“Finally, it must be emphasized that religions, and those who adhere to religious doctrines, may continue to advocate with utmost, sincere conviction that, by divine precepts, same-sex marriage should not be condoned. The First Amendment ensures that religious organizations and persons are given proper protection as they seek to teach the principles that are so fulfilling and so central to their lives and faiths, and to their own deep aspirations to continue the family structure they have long revered. The same is true of those who oppose same-sex marriage for other reasons. In turn, those who believe allowing same-sex marriage is proper or indeed essential, whether as a matter of religious conviction or secular belief, may engage those who disagree with their view in an open and searching debate. The Constitution, however, does not permit the State to bar same-sex couples from marriage on the same terms as accorded to couples of the opposite sex.” — Justice Anthony Kennedy, writing the majority opinion in Obergefell v Hodges, June 26, 2015

On June 26, 2015, the Supreme Court of the United States, in a 5 – 4 decision found that, under the 14th Amendment to the US Constitution, individual states did not have the right to bar same-sex couples from marrying. The decision, while never a certainty, was not totally unexpected. The court had already effectively struck down the federal Defense of Marriage Act. The core issue in these cases is the religious view that marriage can only be between a man and a woman, and certainly from the perspective of most religions that is true – and churches that do not support marriage equality certainly should not be, and are not, required to officiate at wedding ceremonies. Marriage, however, predates most religions, and even Biblically, it can be argued that marriage has certainly NOT always been clearly defined as one man/one woman.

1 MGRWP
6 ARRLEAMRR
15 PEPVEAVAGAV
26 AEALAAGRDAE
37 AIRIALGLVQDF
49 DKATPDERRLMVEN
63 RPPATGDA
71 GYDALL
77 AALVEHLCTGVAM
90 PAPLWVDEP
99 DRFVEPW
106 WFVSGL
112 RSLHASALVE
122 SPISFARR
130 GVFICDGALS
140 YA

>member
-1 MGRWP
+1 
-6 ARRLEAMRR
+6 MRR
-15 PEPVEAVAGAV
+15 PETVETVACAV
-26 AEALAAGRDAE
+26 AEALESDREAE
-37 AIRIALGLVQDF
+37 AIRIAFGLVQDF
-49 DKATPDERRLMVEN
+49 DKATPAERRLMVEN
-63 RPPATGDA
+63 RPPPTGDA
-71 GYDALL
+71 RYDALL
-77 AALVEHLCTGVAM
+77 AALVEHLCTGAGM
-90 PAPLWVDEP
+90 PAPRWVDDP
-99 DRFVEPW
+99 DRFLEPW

Personally, I think that life is hard enough – when you find love with another, you should be able to celebrate it with marriage, if that is what you want or need to do (need is not overblown – without marriage, many couples had insurance, healthcare, inheritance, and other issues to contend with).

All in all, this was a good day for equal rights.

Omnia vincit amor.